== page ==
And, of course, the Marvel digests don't have any brand-new content (although much of the brand-new content in the DC books seems pretty lackluster so far), nor are they being sold exclusively to a particular retailer. That is, comic shops can order the Marvel Comics Digests too, if they want, whereas only Walmart is carrying the DC/Walmart books.

So it's not at all an apples-to-apples kind of comparisons. Maybe not even apples and oranges. More of an apples and pineapples kind of thing, maybe...?

I got the copy I reviewed at a Barnes and Noble last weekend. I was pacing around the magazines, waiting for my coffee from the cafe, and noticed they had moved and massively reduced the number of comics they sell. See those above? That was it, and they are now racked on a shelf closest to the floor, amid kids magazines (The last time I looked, which was admittedly a year or so ago, they were in another section, at eye level, and there were many more of them, including DC super-comics). Now it's just a pair of Simpsons comics, SpongeBob Comics (which is distributed by Bongo), Archie and The Archies, and then the Archie digests.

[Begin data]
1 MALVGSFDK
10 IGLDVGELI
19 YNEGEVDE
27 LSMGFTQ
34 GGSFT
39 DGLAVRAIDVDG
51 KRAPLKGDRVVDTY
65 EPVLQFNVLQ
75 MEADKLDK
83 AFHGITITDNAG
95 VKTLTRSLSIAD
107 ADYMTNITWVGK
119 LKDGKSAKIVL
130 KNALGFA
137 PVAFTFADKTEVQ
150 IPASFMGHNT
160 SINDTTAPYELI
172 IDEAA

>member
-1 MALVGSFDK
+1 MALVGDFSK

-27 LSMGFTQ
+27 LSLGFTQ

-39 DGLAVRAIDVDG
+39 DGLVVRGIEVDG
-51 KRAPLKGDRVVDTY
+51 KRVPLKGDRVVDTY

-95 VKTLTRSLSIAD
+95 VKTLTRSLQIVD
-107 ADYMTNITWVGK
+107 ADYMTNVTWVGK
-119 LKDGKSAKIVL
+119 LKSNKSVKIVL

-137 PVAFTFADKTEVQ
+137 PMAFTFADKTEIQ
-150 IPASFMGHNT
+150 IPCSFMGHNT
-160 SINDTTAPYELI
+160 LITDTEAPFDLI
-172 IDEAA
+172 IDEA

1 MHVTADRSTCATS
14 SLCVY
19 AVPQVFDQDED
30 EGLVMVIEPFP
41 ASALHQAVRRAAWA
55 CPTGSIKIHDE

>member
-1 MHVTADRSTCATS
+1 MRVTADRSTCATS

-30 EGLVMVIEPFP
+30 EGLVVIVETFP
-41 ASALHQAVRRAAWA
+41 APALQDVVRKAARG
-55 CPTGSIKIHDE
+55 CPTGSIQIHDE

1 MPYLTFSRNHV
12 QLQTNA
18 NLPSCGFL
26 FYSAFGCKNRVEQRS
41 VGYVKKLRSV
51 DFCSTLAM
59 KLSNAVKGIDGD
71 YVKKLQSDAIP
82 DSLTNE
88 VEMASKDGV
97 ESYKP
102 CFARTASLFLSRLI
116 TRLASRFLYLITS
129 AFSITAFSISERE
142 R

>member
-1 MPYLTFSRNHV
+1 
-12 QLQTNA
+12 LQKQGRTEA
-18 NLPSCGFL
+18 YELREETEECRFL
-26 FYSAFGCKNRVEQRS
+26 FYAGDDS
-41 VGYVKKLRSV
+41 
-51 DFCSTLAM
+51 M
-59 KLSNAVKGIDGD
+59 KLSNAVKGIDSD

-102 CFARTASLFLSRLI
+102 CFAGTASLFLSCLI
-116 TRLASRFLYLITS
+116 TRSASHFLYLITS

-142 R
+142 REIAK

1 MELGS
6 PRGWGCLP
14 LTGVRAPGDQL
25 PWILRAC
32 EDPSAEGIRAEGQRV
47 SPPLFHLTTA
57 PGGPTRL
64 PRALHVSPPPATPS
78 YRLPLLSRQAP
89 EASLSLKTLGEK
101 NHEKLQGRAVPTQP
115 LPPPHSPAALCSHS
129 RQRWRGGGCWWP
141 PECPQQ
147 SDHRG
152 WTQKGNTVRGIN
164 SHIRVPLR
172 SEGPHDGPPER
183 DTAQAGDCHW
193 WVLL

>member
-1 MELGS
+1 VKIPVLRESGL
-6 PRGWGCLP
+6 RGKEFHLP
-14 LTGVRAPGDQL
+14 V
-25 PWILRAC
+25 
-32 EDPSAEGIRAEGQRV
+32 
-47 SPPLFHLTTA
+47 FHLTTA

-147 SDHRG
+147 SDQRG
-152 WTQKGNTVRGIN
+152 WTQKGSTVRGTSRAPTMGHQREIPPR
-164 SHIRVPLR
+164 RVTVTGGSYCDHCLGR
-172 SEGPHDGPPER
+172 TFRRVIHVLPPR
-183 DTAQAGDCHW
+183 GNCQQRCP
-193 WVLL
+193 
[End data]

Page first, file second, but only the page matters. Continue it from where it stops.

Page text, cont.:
I would think retailers would regard Barnes and Noble as a far greater threat than Walmart. I have never, ever bought any thing at a Walmart that I could have bought from a comic shop before, but I have given my local Barnes and Noble money for stuff I could theoretically have ordered from my local comic shop.